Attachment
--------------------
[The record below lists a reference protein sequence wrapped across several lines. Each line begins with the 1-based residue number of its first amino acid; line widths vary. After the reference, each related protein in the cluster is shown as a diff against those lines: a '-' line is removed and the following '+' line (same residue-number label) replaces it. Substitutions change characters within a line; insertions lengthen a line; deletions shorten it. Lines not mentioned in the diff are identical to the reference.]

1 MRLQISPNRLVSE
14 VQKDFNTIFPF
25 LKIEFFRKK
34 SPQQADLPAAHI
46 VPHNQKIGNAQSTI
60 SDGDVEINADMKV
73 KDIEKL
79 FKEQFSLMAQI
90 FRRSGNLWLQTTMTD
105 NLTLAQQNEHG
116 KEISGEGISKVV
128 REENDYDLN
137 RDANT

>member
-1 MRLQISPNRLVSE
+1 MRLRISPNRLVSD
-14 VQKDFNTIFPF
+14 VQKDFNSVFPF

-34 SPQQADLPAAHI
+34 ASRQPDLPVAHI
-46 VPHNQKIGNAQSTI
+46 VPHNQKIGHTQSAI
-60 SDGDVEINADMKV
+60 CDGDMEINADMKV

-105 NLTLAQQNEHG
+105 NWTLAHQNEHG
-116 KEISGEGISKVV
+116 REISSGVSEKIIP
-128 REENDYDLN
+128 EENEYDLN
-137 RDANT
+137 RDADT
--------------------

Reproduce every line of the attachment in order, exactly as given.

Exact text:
[The record below lists a reference protein sequence wrapped across several lines. Each line begins with the 1-based residue number of its first amino acid; line widths vary. After the reference, each related protein in the cluster is shown as a diff against those lines: a '-' line is removed and the following '+' line (same residue-number label) replaces it. Substitutions change characters within a line; insertions lengthen a line; deletions shorten it. Lines not mentioned in the diff are identical to the reference.]

1 MRLQISPNRLVSE
14 VQKDFNTIFPF
25 LKIEFFRKK
34 SPQQADLPAAHI
46 VPHNQKIGNAQSTI
60 SDGDVEINADMKV
73 KDIEKL
79 FKEQFSLMAQI
90 FRRSGNLWLQTTMTD
105 NLTLAQQNEHG
116 KEISGEGISKVV
128 REENDYDLN
137 RDANT

>member
-1 MRLQISPNRLVSE
+1 MRLRISPNRLVSD
-14 VQKDFNTIFPF
+14 VQKDFNSVFPF

-34 SPQQADLPAAHI
+34 ASRQPDLPVAHI
-46 VPHNQKIGNAQSTI
+46 VPHNQKIGHTQSAI
-60 SDGDVEINADMKV
+60 CDGDMEINADMKV

-105 NLTLAQQNEHG
+105 NWTLAHQNEHG
-116 KEISGEGISKVV
+116 REISSGVSEKIIP
-128 REENDYDLN
+128 EENEYDLN
-137 RDANT
+137 RDADT